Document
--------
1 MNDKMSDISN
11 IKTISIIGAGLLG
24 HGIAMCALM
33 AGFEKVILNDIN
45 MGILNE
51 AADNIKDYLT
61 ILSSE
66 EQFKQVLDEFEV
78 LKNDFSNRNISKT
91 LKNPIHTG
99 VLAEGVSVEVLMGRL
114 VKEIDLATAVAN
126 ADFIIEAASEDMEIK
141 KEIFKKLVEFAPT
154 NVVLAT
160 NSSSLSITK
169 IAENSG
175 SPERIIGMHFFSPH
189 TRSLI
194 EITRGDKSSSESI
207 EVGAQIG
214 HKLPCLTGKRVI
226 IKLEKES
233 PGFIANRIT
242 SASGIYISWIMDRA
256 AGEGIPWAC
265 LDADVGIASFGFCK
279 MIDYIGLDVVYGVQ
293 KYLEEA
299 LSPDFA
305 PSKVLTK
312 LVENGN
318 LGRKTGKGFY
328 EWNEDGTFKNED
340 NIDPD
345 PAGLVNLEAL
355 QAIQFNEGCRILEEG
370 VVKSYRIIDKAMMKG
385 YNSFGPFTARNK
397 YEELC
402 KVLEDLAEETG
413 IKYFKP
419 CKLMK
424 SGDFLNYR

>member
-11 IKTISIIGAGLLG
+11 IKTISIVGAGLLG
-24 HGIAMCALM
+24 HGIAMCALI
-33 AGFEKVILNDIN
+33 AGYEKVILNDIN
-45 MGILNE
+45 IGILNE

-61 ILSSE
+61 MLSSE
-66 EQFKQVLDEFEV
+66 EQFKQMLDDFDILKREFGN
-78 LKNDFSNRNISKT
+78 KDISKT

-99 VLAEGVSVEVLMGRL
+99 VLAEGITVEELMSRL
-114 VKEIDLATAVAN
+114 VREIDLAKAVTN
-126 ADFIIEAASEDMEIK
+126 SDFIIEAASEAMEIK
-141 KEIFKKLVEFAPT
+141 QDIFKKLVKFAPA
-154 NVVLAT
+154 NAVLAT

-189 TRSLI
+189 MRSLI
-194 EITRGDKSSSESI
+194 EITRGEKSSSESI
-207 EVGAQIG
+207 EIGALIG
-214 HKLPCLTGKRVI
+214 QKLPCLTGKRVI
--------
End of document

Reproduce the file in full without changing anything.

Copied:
1 MNDKMSDISN
11 IKTISIIGAGLLG
24 HGIAMCALM
33 AGFEKVILNDIN
45 MGILNE
51 AADNIKDYLT
61 ILSSE
66 EQFKQVLDEFEV
78 LKNDFSNRNISKT
91 LKNPIHTG
99 VLAEGVSVEVLMGRL
114 VKEIDLATAVAN
126 ADFIIEAASEDMEIK
141 KEIFKKLVEFAPT
154 NVVLAT
160 NSSSLSITK
169 IAENSG
175 SPERIIGMHFFSPH
189 TRSLI
194 EITRGDKSSSESI
207 EVGAQIG
214 HKLPCLTGKRVI
226 IKLEKES
233 PGFIANRIT
242 SASGIYISWIMDRA
256 AGEGIPWAC
265 LDADVGIASFGFCK
279 MIDYIGLDVVYGVQ
293 KYLEEA
299 LSPDFA
305 PSKVLTK
312 LVENGN
318 LGRKTGKGFY
328 EWNEDGTFKNED
340 NIDPD
345 PAGLVNLEAL
355 QAIQFNEGCRILEEG
370 VVKSYRIIDKAMMKG
385 YNSFGPFTARNK
397 YEELC
402 KVLEDLAEETG
413 IKYFKP
419 CKLMK
424 SGDFLNYR

>member
-11 IKTISIIGAGLLG
+11 IKTISIVGAGLLG
-24 HGIAMCALM
+24 HGIAMCALI
-33 AGFEKVILNDIN
+33 AGYEKVILNDIN
-45 MGILNE
+45 IGILNE

-61 ILSSE
+61 MLSSE
-66 EQFKQVLDEFEV
+66 EQFKQMLDDFDILKREFGN
-78 LKNDFSNRNISKT
+78 KDISKT

-99 VLAEGVSVEVLMGRL
+99 VLAEGITVEELMSRL
-114 VKEIDLATAVAN
+114 VREIDLAKAVTN
-126 ADFIIEAASEDMEIK
+126 SDFIIEAASEAMEIK
-141 KEIFKKLVEFAPT
+141 QDIFKKLVKFAPA
-154 NVVLAT
+154 NAVLAT

-189 TRSLI
+189 MRSLI
-194 EITRGDKSSSESI
+194 EITRGEKSSSESI
-207 EVGAQIG
+207 EIGALIG
-214 HKLPCLTGKRVI
+214 QKLPCLTGKRVI